The potential site for Wake Forest's first Wal-Mart sits between Capital Boulevard and U.S. Highway 1A next to the Weavexx plant. Many towns say getting a Wal-Mart puts them on the map, but it is not the map feature some here are looking for.
"Our prices are set, so we can survive and make a profit as a small family business and those big corporations, they draw the money to them, then they send it out of town. It doesn't stay in our community, so it just makes it harder for us to survive," said Buddy Willis, owner of Willis' B&W Hardware.
Willis' store is one of many small, family-owned shops that make up Wake Forest's downtown. Some of those family-owned shops are fighting to keep Wal-Mart out. A book store in town even has a title on the shelves that tells where it stands, "How to Defend Your Main Street Against Chain Stores, and Why it Matters."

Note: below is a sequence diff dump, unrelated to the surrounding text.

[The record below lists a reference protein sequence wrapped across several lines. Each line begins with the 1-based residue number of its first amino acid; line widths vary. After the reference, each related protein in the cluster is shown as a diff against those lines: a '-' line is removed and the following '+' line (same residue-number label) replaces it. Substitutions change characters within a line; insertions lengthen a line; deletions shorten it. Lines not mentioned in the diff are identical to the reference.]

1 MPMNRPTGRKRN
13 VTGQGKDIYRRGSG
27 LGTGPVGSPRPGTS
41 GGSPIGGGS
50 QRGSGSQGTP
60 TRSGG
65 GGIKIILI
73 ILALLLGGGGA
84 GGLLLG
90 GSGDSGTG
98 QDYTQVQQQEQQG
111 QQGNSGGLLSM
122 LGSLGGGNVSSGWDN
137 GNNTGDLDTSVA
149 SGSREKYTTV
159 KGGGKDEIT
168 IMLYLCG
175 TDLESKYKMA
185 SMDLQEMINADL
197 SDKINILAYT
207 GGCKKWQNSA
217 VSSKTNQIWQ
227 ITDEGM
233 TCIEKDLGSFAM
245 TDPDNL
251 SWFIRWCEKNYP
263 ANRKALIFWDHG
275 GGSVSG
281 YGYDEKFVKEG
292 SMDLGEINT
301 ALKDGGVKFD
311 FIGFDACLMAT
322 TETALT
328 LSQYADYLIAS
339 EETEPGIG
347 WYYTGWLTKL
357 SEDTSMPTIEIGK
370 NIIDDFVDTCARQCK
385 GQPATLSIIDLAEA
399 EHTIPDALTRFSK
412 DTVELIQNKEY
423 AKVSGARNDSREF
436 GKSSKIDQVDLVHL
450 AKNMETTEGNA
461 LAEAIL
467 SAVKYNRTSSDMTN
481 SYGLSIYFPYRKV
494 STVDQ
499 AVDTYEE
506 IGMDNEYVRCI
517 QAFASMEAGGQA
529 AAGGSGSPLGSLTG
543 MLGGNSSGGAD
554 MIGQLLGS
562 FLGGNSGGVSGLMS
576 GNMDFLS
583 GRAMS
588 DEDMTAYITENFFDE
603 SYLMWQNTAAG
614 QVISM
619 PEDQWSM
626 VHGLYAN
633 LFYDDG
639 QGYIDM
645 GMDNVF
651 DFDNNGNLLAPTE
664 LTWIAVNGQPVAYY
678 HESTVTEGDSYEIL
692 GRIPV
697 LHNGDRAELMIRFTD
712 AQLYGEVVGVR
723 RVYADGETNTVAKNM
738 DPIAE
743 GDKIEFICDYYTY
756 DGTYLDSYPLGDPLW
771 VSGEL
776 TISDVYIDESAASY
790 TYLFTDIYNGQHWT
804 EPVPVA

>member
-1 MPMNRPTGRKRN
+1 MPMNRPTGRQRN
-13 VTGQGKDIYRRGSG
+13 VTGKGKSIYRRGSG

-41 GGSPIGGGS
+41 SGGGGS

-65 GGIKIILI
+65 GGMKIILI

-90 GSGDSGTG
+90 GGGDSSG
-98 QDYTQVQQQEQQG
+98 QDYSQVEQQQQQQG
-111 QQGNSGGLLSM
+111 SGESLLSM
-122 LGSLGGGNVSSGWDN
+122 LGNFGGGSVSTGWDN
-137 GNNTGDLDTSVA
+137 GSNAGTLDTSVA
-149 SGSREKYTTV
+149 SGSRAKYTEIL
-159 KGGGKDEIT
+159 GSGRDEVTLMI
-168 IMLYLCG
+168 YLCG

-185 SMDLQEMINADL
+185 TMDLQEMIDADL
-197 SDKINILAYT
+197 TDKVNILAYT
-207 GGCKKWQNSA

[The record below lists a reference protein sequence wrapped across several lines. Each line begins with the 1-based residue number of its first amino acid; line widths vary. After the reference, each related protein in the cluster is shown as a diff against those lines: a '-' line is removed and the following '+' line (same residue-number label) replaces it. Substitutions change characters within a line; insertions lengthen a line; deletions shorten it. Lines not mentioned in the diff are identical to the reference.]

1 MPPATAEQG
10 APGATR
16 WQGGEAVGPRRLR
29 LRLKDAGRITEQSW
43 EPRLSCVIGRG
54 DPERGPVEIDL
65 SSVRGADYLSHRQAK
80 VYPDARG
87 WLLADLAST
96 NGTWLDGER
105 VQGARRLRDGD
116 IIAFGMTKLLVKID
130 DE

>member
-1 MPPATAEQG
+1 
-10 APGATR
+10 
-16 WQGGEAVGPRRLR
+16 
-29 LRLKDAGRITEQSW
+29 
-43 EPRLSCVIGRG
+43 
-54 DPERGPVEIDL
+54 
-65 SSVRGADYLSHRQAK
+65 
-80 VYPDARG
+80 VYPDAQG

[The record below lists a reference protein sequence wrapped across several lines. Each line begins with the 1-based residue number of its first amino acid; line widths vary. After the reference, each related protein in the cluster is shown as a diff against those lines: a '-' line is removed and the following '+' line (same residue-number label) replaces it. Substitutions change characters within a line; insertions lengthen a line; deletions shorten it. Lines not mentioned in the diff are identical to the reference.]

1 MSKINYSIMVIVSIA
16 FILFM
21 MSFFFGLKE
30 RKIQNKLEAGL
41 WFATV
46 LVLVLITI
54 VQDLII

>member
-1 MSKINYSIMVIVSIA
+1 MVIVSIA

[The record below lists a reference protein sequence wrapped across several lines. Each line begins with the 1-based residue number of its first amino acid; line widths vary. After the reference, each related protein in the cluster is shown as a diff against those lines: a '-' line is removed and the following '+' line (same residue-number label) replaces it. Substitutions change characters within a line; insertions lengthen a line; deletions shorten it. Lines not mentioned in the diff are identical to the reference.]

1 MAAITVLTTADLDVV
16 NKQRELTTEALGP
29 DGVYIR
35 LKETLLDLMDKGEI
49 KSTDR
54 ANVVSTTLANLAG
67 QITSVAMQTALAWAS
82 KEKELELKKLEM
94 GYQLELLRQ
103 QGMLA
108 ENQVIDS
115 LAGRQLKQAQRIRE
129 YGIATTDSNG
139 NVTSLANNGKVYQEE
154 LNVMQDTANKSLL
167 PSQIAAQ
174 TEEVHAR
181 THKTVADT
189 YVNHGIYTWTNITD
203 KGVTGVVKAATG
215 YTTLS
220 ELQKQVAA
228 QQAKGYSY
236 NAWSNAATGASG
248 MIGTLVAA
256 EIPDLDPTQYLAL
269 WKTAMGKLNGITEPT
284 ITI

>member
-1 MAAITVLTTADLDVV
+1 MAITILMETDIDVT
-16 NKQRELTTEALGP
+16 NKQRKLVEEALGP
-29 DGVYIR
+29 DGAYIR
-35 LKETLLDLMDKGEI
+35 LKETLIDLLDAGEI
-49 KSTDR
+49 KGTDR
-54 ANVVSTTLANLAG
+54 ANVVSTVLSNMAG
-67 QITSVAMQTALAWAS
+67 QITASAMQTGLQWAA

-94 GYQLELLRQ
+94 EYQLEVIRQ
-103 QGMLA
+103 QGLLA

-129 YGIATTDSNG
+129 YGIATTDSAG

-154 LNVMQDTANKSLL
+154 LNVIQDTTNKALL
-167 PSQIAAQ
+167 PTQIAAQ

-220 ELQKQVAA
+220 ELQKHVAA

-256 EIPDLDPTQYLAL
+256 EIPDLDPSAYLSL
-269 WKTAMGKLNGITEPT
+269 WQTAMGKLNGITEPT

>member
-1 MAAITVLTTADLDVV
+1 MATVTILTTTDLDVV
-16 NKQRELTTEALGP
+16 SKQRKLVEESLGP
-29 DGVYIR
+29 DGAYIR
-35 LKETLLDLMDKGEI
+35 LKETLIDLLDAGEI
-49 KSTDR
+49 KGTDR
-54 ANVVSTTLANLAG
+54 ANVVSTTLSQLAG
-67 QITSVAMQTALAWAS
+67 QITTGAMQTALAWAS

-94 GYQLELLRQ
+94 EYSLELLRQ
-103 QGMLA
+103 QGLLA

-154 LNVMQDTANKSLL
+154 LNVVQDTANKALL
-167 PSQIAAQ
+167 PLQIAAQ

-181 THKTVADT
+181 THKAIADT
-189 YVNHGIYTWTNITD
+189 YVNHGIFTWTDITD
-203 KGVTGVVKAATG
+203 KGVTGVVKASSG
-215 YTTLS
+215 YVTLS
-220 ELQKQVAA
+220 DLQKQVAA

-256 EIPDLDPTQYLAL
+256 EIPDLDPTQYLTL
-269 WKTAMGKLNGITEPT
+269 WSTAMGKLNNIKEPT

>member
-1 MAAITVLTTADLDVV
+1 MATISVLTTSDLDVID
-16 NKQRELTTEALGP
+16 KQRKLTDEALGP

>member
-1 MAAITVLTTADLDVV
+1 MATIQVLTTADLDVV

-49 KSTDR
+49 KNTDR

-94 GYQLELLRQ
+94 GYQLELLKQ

A developer is also planning big changes for Wake Forest. He wants to turn an old street sweeper plant into an entertainment mall. Some people believe these changes would be good for the town.
"The critics of businesses like Wal-Mart fail to realize the benefit to the tax base of adding a large commercial developer like that because it's not just Wal-Mart," said Gary Lyons of AIM Realty Advisors. "It's about all those other things that will take place around that Wal-Mart store."
Wal-Mart submitted plans to the Wake Forest Planning Commission. If those plans are approved, construction could begin next year.
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